Thursday, June 30, 2016

The Latest Leak from Guccifer 2.0 Goes Unnoticed by Media

As of 2 p.m. EST, a Google search for news on the latest Guccifer 2.0 leak returned just three results:

1) "Clinton hacker teases identity and calls Snowden and Assange heroes" (from International Business Times UK);
2) "DNC Hacker Denies Russian Link, Says Attack Was His 'Personal Project'" (from Motherboard); and
3) "Dem party hacker answers skeptics on nationality, politics" (from The Hill).

Please note that all three headlines accurately signal the purpose of the articles, which is to focus on the identity of Guccifer 2.0 instead of analyzing the information he leaked. (Note also that since Guccifer 2.0 identified himself as a male in his latest blog post, I will no longer use gender-ambiguous pronouns such as s/he to refer to him.)

Televised coverage of the latest leak from Guccifer 2.0 appears to be non-existent here in the U.S., and high-profile corporate print media outlets are staying mute.

It's almost as if CrowdStrike is suddenly as adept at controlling the national media as the Clinton machine has been for years. Weird.

So now seems like an opportune time to share the wisdom of a purported "professional penetration tester" named Nathan McGinty who commented on a sloppy article that Cory Doctorow churned out for BoingBoing immediately following the appearance of the Guccifer 2.0 blog. Near the middle of his lengthy comment, McGinty observes:
However, it is important to remember that a company such as CrowdStrike -- or Mandiant, with Sony -- a big gun, serves multiple roles in such an incident. First is to prevent further damage. Second is to gather evidence and gain attribution. Third is PR and damage control. The third job of CrowdStrike can at times be orthogonal to the public truth. Nowhere in their job description is included the public truth. There is no penalty (that I am aware of) for them to disclose a non-truth or shade the truth. Heck there's almost no penalty for a politician to do so, and they are ostensibly called upon to serve such a thing as the public truth. [Emphasis added.]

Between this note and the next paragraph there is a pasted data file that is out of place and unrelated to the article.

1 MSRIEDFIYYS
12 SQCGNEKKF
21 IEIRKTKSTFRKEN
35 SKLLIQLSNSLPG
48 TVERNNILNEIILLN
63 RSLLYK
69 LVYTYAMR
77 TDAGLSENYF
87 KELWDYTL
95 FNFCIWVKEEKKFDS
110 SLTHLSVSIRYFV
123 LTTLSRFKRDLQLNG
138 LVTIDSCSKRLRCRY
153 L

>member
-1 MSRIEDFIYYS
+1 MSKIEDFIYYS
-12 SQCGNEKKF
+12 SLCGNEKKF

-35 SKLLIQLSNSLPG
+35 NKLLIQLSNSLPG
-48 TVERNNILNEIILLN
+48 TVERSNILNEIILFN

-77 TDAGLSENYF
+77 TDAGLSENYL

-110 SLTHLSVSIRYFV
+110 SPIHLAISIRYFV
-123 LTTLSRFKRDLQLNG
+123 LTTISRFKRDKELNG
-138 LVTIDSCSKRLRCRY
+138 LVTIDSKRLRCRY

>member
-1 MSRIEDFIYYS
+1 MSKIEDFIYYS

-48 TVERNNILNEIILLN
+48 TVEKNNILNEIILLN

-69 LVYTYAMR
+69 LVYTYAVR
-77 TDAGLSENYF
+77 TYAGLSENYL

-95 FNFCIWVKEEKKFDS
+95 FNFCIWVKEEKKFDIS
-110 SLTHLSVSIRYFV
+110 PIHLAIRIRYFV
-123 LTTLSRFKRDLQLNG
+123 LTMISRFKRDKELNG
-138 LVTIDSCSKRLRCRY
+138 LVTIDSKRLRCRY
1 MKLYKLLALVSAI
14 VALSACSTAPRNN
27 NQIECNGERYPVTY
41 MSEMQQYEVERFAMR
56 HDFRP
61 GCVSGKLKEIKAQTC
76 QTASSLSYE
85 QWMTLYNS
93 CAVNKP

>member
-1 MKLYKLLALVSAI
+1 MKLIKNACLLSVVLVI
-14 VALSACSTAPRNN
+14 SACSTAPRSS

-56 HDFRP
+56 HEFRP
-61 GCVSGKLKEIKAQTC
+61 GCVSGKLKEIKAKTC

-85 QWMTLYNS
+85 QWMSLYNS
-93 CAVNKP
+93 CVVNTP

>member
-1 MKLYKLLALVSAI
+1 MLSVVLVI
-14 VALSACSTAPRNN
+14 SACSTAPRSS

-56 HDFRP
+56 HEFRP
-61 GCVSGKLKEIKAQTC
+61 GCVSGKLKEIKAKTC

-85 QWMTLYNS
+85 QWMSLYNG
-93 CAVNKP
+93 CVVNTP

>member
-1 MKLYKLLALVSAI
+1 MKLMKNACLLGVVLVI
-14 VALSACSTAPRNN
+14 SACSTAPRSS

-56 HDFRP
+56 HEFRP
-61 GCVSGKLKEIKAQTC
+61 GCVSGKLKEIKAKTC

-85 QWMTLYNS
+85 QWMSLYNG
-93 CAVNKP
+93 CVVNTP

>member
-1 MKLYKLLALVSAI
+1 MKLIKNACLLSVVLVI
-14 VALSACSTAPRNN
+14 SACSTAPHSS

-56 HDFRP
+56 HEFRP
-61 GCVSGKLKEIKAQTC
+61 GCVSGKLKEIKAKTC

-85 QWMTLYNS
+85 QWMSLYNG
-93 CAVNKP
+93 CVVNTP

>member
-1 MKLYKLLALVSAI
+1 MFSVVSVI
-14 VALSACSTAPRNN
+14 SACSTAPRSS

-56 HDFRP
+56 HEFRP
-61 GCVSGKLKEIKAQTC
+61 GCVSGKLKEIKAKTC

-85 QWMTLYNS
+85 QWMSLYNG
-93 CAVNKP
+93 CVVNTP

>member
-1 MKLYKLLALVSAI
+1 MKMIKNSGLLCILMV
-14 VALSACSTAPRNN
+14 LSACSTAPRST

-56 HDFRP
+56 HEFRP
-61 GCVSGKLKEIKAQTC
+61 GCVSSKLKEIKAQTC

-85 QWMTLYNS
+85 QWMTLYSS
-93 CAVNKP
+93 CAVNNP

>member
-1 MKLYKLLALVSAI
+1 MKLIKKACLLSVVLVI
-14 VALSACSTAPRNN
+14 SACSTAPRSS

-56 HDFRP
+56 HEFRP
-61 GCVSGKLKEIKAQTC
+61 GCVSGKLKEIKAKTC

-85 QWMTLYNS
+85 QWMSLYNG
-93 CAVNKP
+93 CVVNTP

Either my Google-fu is weak or Nathan McGinty is a more common name than you might expect. But for whatever reason, I have been unable to contact Mr. McGinty to confirm his expertise or request further analysis concerning the DNC hack. (Unfortunately, comments on the Doctorow article are now locked, so I can't simply reply to McGinty's remarks.)

Whether McGinty is an expert pen tester or not, the fact remains that the DNC, the Clinton media machine, and CrowdStrike all share jobs that "can at times be orthogonal to the public truth." Since Clinton and the Democrats routinely push for war and Shawn Henry of CrowdStrike routinely uses scare-and-sell tactics to promote his approach to cyberdefense for "the homeland," we should all be wary of these articles that focus on whether Guccifer 2.0 is really a Russian spy or not. Even when the articles leave that question up in the air, they frame the discussion in such a way that Russian cyberespionage remains the central topic.
Obviously, the central topic of the Guccifer 2.0 discussion should be the materials he leaked. And that's the one topic that the DNC, the Clintons, and CrowdStrike all have a vested interest in burying, as they're doing right now with a little help from their friends in the corporate media.

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